How can I attract retail buyers?

My company has developed a new product to sell to major retailers in the UK and beyond. We are looking to approach some retail buyers quite soon, and I’d appreciate some guidance on how to prepare for those meetings and on the type of questions that they are likely to ask.

A. Imran Hakim writes:

There are a number of deal-making pitfalls that can make or break your product. You need to get the buyer to believe in the product, or it will never get the focus it needs. You must research well and present a compelling case, outlining your product’s market, unique selling points (USPs) and why it is innovative or better than others on the market.

Make sure there is enough ‘fat’ in the deal for you both, along with a sensible ‘on the shelf’ price. A buyer’s margin expectation depends on the product type, so look at industry norms. If you tell the buyer they’ll make 10% when the industry average is 30%, you’re unlikely to secure a listing. Most volume retailers will also be looking for a trade discount, plus an early invoice settlement discount. These can hit your margins, so make sure this is built into your calculations. Also, examine the small print and check if this is a purchase order or just a forecast. If it is the latter and at the end of the season the product has not sold well, you’ll have to absorb those returns. This is in addition to any faulty returns, which you will definitely be invoiced for.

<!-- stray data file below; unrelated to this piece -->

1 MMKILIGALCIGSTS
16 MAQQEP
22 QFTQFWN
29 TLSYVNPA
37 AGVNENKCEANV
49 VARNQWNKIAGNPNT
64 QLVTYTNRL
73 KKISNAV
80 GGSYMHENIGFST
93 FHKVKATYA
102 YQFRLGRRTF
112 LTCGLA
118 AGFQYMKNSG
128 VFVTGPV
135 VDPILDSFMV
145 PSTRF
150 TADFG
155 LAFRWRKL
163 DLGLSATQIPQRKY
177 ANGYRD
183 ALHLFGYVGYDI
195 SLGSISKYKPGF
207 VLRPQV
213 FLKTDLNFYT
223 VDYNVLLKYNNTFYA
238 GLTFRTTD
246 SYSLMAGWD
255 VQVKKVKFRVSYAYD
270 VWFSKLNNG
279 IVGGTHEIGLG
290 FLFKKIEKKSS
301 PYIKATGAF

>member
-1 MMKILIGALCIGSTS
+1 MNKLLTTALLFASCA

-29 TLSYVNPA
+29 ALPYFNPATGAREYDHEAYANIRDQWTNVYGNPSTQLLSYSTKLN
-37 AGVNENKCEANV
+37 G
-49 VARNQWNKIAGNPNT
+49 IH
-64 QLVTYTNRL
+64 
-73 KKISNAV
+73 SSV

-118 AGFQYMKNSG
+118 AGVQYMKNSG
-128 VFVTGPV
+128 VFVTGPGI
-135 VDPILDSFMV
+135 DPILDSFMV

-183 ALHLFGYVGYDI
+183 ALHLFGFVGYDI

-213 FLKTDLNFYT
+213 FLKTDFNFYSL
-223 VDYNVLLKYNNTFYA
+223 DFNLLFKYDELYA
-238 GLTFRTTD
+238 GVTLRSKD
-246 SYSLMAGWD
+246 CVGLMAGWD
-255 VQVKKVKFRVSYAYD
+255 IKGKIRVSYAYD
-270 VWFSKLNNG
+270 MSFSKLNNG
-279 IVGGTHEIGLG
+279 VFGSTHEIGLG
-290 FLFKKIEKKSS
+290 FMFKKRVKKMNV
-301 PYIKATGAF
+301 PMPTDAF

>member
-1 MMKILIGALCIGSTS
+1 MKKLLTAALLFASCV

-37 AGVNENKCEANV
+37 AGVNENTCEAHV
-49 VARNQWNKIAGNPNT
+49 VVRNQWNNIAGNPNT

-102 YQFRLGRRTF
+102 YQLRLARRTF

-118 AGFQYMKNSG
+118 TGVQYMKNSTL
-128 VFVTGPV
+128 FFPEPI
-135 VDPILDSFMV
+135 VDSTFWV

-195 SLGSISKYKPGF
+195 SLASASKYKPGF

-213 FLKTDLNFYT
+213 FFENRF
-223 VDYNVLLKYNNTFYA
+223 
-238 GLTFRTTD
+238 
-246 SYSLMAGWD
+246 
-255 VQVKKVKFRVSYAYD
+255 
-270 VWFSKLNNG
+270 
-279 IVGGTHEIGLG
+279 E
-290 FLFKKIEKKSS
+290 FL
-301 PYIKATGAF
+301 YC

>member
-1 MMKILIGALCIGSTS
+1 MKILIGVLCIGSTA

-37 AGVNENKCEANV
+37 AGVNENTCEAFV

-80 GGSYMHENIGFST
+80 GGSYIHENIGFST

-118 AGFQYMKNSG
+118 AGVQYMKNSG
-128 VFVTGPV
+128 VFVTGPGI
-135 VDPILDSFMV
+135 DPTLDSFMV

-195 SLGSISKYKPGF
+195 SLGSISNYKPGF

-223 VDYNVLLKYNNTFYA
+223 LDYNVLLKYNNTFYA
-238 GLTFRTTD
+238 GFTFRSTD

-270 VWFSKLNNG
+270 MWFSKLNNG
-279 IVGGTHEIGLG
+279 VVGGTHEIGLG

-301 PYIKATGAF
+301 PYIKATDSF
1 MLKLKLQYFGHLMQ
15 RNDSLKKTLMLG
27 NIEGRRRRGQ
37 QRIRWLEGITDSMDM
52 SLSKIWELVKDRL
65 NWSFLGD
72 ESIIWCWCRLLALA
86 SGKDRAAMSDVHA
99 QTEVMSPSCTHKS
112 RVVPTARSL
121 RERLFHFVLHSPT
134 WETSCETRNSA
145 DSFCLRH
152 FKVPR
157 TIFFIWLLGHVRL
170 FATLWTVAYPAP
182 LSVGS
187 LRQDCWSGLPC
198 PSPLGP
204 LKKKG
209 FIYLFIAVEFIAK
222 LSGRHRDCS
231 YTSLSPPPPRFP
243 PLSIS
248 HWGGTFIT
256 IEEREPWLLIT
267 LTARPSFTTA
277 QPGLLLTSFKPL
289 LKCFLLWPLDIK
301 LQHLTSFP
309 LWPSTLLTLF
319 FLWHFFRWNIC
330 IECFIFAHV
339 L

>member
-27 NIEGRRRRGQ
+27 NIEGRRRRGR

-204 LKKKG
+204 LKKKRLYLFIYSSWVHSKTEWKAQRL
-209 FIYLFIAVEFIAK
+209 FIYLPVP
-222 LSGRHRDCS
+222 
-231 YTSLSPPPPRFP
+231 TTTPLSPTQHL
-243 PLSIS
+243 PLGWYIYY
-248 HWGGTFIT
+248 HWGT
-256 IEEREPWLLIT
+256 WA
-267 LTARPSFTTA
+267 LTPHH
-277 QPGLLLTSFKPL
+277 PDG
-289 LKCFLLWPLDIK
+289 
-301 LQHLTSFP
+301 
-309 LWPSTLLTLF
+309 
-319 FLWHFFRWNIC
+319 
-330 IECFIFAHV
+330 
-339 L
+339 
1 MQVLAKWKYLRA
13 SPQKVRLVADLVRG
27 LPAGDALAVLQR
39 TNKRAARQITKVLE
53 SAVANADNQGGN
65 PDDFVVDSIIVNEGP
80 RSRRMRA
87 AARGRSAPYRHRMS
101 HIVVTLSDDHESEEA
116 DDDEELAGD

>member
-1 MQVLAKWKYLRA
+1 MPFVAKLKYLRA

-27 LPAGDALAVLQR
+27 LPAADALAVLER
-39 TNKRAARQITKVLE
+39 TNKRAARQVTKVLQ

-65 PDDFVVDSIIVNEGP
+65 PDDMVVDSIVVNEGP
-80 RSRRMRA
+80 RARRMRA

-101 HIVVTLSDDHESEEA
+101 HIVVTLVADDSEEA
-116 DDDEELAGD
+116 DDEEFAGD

It can make sense to offer the product ‘free on board’, especially if you are manufacturing in the Far East. The retailer will want a bigger margin, but it cuts some of your own risk as ownership is transferred to the retailer as soon as the ship has left the port.

Finally, the buyer will want to know about your marketing strategy and how you plan to create awareness and demand. If you cannot deliver a decent sell through, your chances of securing any future listings for the product will be highly unlikely.


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